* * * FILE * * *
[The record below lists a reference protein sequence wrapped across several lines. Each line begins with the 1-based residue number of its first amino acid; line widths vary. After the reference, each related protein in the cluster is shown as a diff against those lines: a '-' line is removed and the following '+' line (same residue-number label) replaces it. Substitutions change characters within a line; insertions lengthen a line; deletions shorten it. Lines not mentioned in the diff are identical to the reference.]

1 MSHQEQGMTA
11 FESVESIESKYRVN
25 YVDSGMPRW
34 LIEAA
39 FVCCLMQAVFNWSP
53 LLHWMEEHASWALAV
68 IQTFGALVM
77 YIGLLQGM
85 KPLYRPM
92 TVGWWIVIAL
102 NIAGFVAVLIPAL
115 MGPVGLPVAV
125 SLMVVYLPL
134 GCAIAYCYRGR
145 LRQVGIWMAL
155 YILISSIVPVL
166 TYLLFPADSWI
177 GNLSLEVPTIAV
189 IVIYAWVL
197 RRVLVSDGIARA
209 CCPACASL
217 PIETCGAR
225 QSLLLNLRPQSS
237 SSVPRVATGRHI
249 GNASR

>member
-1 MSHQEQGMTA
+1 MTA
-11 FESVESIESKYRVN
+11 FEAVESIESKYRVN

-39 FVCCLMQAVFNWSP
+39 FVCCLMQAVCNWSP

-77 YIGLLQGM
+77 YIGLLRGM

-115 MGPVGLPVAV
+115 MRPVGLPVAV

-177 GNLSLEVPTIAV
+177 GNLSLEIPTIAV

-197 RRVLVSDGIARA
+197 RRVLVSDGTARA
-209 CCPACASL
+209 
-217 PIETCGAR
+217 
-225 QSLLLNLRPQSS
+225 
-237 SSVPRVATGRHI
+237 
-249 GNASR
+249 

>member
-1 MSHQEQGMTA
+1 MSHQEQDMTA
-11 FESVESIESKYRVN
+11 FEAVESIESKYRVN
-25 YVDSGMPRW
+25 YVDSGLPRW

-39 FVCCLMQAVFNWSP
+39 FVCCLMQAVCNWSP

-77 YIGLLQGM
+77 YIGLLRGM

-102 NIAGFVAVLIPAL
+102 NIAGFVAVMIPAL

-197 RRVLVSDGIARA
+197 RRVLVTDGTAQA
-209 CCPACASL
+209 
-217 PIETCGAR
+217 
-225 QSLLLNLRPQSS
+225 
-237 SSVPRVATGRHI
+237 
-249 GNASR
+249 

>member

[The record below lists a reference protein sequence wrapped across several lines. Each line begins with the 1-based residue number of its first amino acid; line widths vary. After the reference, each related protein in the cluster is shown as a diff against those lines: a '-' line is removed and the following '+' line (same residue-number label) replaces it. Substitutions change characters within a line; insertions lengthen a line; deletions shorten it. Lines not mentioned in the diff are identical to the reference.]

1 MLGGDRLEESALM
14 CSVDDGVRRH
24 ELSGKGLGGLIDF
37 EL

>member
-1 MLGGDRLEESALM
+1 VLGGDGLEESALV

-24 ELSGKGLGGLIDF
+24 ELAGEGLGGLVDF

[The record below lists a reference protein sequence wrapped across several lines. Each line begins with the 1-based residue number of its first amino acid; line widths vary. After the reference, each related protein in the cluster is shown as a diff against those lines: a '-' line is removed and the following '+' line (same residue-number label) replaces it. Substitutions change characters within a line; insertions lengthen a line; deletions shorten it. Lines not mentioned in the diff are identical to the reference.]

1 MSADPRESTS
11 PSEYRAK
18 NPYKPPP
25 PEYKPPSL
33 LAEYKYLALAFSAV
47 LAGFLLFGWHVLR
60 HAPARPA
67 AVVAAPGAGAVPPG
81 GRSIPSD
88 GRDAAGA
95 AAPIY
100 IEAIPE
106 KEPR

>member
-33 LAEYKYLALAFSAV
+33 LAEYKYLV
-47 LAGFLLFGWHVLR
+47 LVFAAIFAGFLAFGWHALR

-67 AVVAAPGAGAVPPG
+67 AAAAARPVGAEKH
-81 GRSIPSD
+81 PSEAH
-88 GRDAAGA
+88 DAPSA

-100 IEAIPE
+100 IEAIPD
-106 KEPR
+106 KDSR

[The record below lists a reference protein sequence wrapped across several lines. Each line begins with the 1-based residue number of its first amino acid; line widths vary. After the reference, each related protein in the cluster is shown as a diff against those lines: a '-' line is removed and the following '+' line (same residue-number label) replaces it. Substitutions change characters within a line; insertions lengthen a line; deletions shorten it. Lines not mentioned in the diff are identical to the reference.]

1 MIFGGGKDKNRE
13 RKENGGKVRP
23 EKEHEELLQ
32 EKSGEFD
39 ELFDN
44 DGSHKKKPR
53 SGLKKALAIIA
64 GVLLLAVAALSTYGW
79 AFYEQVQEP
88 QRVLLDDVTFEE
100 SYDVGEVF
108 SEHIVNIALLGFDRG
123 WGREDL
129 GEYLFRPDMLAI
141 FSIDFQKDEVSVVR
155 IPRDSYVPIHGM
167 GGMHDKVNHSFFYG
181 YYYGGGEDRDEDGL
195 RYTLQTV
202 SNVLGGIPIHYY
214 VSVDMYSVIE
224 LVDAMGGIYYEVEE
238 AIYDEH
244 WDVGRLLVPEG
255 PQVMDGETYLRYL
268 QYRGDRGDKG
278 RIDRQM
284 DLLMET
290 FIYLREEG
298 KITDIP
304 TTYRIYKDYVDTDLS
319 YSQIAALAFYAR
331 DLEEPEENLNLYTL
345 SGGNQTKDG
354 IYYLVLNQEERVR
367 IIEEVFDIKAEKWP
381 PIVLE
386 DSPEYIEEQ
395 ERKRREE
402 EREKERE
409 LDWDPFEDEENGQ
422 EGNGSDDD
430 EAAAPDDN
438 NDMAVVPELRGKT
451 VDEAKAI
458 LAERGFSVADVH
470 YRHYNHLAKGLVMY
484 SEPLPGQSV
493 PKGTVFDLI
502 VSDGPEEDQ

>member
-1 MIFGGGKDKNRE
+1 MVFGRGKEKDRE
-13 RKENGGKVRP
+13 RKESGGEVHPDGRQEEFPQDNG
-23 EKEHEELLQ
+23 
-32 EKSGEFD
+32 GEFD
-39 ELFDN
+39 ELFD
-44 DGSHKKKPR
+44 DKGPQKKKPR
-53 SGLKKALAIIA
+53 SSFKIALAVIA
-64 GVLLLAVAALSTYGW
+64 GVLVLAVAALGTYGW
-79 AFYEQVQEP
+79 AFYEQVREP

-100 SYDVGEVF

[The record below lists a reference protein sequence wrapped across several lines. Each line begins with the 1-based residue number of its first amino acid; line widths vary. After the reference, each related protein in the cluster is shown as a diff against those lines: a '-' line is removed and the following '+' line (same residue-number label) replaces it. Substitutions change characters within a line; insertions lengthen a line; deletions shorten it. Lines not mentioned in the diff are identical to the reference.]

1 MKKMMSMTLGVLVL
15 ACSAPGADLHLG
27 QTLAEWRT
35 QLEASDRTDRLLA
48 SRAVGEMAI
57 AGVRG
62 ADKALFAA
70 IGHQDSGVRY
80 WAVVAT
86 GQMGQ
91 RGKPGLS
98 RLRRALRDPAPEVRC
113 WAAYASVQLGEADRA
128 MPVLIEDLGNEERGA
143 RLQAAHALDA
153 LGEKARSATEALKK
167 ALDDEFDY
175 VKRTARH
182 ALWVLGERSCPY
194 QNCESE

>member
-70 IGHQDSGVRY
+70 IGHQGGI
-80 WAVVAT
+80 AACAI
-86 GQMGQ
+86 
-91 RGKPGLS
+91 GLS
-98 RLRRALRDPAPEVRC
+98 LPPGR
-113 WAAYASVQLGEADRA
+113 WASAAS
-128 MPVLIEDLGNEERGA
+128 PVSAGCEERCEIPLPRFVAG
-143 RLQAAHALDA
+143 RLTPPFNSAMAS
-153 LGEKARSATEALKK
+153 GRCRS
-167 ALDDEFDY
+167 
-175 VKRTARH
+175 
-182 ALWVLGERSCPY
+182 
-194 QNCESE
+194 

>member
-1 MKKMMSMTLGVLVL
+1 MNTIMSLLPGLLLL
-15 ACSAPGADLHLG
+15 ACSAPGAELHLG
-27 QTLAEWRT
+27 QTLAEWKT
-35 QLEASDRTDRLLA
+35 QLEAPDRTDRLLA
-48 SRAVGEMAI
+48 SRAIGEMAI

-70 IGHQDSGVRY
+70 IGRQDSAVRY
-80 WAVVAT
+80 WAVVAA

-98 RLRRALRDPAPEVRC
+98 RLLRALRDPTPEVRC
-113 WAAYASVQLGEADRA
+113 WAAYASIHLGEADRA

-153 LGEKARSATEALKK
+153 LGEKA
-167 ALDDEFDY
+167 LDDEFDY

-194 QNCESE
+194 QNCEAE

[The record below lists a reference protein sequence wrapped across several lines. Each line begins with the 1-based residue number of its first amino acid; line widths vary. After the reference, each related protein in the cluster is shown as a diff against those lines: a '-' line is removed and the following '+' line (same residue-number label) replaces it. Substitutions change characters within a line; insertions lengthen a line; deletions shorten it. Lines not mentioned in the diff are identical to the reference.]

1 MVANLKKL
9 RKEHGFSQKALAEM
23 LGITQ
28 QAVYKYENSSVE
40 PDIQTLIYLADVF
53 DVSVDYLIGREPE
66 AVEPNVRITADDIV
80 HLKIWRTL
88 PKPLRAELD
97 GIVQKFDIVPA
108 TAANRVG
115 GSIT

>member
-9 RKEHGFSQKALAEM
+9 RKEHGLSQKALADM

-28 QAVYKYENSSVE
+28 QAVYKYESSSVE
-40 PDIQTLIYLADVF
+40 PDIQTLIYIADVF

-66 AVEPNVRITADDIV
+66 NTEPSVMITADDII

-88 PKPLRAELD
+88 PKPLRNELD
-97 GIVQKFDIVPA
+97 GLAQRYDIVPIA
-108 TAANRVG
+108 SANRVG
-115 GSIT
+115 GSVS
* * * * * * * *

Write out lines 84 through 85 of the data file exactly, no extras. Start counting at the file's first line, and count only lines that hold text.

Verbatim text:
-1 MLGGDRLEESALM
+1 VLGGDGLEESALV